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Commentary

Jabidah at 50: Reasons to remember

/ 05:02 AM March 18, 2018

With political distractions afflicting our front pages, I was surprised to learn that the 50th anniversary of the Jabidah massacre was upon us. As a millennial, I am often asked why history matters when I have neither memory of nor affiliation to the events. Oplan Merdeka and the Jabidah massacre happened two decades before I was born. It took another two decades for me to learn about them outside school, where they didn’t occupy space in our history classes—a folly of most histories written and practiced in narrow nationalist terms. It was an experience of discomfort when faced with prejudice against Filipino Muslims that caused me to wonder about the roots of our insensitivity as a nation. How can entire communities of people of a certain faith be deemed terrorists? Where did this notion come from? Why is this narrative so prevalent?

Here is what I’ve learned:

First, for all the symbolic importance of Jabidah, especially among Moros, it saddens me that no one to whom that feeling is paramount has written a historical account of it. I am indebted to journalists (Carol Arguillas, Marites Dañguilan Vitug and Glenda Gloria) whose rough drafts of history are the only materials from which to glean insight. They pieced the story together comprehensively from the perspectives of the military and the sole survivor of the massacre, Jibin Arula.

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Second, we forget that at the heart of any resistance is a profound sense of injustice. Fifty years after the fact, we’ve allowed ourselves to trust military solutions for the social, cultural and political issues that afflict Filipino Muslims. We’ve been so caught up in mistaking rebellion for terrorism that we actually widen the gap between us and the disenfranchised, making certain spaces ripe for rebellion to flourish.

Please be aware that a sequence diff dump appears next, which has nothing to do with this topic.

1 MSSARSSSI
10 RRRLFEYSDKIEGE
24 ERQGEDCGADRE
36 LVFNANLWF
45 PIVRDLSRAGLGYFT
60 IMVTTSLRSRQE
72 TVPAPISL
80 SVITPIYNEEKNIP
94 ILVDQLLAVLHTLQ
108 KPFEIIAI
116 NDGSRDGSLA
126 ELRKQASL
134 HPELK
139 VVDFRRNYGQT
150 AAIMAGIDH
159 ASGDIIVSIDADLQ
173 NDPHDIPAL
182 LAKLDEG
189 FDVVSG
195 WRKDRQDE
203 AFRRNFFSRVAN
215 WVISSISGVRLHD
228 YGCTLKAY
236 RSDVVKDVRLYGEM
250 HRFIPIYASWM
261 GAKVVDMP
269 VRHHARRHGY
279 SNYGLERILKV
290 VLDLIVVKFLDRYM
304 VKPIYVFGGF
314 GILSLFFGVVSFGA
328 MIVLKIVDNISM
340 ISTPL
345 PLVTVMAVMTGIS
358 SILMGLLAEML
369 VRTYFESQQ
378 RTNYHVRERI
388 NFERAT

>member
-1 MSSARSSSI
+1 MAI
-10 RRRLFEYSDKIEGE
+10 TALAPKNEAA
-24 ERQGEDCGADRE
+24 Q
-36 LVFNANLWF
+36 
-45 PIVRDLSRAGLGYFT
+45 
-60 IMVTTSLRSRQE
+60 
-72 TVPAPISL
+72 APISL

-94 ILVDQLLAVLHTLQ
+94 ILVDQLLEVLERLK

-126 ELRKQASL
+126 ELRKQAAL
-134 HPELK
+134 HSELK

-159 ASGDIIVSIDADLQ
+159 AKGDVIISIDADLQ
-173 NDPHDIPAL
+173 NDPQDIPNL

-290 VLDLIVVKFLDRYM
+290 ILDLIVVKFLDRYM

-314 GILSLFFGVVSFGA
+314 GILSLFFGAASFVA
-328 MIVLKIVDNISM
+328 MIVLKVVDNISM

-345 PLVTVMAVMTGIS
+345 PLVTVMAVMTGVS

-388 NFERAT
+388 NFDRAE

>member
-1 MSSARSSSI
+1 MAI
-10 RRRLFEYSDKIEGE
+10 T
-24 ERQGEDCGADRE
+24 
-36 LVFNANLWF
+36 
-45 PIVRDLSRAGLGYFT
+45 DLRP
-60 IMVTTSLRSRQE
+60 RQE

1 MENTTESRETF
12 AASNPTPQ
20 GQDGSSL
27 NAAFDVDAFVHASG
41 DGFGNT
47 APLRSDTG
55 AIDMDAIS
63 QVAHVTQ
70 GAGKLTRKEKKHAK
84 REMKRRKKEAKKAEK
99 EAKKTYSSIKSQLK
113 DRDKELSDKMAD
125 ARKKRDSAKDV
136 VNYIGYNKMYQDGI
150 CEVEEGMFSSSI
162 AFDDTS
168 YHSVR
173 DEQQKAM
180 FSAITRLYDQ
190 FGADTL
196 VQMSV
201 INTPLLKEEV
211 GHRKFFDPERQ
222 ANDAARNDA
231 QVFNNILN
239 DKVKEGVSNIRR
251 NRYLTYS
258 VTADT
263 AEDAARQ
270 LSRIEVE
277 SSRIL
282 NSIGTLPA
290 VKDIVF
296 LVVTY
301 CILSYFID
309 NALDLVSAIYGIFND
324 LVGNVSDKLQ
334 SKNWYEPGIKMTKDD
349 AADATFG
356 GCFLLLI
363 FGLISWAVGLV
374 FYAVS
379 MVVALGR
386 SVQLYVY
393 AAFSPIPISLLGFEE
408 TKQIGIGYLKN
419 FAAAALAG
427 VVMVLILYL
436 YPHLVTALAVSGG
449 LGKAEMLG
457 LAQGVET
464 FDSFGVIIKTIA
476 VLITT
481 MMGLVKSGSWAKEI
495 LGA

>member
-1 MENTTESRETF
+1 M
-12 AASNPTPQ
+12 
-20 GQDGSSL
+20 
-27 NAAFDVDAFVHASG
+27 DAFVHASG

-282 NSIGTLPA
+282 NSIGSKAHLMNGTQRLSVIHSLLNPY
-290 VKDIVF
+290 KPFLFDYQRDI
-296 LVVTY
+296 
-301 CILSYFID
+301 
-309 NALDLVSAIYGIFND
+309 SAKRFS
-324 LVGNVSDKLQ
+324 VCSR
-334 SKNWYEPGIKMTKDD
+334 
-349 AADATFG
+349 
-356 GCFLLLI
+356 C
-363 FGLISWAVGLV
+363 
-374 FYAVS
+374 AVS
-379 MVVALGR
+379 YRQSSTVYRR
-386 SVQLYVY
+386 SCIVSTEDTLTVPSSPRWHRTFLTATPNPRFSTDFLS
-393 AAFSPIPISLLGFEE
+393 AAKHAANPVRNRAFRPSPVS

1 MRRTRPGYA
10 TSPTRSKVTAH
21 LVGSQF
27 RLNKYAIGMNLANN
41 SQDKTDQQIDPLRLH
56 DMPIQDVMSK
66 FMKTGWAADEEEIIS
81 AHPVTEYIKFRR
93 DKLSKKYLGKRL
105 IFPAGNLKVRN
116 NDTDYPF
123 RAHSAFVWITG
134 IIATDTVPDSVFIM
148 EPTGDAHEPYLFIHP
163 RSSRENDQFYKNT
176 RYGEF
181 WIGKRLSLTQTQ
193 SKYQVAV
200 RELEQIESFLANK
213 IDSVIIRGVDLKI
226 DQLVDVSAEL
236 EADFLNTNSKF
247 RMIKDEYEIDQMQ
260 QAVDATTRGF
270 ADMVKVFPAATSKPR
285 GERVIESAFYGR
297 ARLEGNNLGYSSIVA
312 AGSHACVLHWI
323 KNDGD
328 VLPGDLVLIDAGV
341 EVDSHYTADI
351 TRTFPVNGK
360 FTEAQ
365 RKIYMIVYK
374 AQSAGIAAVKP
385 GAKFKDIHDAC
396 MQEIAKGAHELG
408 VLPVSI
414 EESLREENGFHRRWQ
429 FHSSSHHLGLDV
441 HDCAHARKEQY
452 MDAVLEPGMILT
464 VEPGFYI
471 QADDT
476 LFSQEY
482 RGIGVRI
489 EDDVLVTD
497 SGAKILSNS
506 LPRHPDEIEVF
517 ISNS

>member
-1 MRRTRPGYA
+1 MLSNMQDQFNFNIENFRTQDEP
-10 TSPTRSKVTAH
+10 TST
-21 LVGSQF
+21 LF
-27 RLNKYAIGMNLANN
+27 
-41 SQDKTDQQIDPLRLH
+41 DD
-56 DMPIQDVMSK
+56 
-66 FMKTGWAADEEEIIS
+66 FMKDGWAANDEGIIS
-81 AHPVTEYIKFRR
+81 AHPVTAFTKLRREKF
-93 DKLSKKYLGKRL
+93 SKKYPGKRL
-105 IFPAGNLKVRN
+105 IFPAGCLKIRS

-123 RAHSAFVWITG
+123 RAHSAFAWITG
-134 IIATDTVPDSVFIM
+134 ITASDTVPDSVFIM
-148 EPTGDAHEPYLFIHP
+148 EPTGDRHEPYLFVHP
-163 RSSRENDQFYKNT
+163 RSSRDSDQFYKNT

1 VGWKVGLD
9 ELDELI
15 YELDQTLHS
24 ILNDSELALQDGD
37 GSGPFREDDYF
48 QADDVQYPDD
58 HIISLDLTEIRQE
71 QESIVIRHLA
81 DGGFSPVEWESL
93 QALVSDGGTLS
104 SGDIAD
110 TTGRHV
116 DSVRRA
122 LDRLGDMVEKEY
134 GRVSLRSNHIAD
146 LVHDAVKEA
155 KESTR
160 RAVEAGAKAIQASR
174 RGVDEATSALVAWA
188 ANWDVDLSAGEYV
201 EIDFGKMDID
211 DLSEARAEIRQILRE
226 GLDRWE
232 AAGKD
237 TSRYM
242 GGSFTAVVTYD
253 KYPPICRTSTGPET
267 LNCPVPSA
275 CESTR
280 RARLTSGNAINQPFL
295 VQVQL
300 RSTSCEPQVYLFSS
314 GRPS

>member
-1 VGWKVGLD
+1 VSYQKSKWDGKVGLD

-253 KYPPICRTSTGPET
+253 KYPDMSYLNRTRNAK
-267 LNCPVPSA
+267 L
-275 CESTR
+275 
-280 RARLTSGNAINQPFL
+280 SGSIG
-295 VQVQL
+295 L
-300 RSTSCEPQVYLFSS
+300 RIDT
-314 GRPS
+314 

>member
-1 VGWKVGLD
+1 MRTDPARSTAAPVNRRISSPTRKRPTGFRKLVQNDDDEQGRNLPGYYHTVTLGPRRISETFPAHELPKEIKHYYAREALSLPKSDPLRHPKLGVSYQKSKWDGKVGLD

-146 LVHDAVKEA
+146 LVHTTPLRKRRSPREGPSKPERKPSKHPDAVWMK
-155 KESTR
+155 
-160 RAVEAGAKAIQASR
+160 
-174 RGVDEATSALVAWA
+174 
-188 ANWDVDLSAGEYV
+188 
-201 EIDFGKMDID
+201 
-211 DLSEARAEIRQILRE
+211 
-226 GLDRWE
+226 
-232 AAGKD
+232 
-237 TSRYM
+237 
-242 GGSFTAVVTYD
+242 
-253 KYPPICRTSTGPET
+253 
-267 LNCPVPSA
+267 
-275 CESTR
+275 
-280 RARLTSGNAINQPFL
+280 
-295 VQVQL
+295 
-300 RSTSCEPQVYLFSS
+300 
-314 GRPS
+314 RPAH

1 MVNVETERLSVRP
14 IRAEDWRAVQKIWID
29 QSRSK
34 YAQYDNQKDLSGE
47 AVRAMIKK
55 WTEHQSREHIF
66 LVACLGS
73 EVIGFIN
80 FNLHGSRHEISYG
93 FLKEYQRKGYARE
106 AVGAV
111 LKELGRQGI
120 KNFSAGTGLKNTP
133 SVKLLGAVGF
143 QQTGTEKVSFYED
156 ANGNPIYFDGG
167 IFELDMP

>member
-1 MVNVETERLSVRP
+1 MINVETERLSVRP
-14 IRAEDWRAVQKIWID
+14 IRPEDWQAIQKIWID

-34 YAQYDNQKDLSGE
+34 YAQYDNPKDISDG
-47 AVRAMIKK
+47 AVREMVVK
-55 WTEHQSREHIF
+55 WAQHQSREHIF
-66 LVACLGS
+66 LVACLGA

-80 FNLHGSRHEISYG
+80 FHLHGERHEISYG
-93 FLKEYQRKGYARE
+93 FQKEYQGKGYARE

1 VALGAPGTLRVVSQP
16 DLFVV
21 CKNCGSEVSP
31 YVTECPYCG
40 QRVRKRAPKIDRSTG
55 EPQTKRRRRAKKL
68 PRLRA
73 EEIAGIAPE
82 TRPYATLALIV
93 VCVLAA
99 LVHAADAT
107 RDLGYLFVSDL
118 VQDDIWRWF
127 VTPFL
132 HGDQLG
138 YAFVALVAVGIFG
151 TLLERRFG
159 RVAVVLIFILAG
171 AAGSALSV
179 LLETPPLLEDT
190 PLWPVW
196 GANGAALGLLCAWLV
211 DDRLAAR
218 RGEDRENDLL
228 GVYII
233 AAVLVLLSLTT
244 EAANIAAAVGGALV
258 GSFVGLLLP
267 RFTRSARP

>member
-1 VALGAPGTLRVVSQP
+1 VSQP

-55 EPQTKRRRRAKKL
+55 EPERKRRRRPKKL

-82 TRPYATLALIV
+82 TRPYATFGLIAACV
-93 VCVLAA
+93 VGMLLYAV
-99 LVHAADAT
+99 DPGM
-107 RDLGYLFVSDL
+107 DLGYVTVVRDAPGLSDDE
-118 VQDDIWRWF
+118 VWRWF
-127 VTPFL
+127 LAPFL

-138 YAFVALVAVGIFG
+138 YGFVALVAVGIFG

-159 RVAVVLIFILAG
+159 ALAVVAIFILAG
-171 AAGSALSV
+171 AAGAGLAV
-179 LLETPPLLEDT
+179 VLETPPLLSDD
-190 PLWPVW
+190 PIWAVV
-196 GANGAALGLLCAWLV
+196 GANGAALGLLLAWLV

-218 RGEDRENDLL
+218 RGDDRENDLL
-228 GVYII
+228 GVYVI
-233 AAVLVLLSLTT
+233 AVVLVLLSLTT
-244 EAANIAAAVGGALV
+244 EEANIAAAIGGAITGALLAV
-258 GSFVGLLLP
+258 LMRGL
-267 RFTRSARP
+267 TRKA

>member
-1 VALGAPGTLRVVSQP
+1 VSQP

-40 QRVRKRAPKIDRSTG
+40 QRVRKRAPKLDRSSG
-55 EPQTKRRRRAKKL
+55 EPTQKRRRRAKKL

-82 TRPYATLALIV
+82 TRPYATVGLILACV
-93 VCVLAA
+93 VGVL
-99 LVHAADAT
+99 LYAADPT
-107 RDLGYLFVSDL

Jabidah returns us to the essence of the resistance, reminding us that it was the state that militarized members of a minority (Tausug) and took advantage of their skills and knowledge to mount an offensive, supposedly in the national interest. In the end, when the operation was bungled and the truth of it became known, there was no formal recognition of the incident by the state whose preference was to practice “selective amnesia.” Acknowledgment came only during Benigno Aquino III’s presidency, feeding suspicion that the narrative had been coopted for political gains.

Third, the violence of Jabidah still sets the tone for engagement with Filipino Muslims. The state still abuses their impotence, living as they do in the margins of our society. Leaders on both fronts practice a willful ignorance that doesn’t recognize justice as a measure. The cycle of violence recurs, manifesting in events like the Zamboanga siege, the Mamasapano incident, and the war in Marawi. The conflicts continue, propelled by notions never challenged and fears yet to be faced.

The years of rebellion and war that trace their origins to the Jabidah massacre have cast a deep shadow on Mindanao, and it’s in the relative security of that darkness that monsters like “communists” and “terrorists” are conjured—national bogeymen kept alive in memories to suppress truths and stall demands for justice.

Half a century from now, I worry about what our history books will say. What would a young researcher like me rely on as proof when we accept the conditions of a post-truth world? People no longer challenge our participation in it. In accepting fake news as reality, we resign ourselves to the apathy that makes us complicit to injustice. We let petty politicians and their allies coopt our narratives and spit on the graves of those whose deaths helped define our liberties.

Today, as we mark the 50th anniversary of the Jabidah massacre, I keep in mind the narratives of many Filipino Muslims and take their struggle to heart. They remind me that we must press on even if the odds are seemingly insurmountable. Often, all it takes to be upright in this country is the insistence on memory. We have to keep remembering, and act accordingly.

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Nash Tysmans is an independent researcher doing work on Philippine narratives of resistance.

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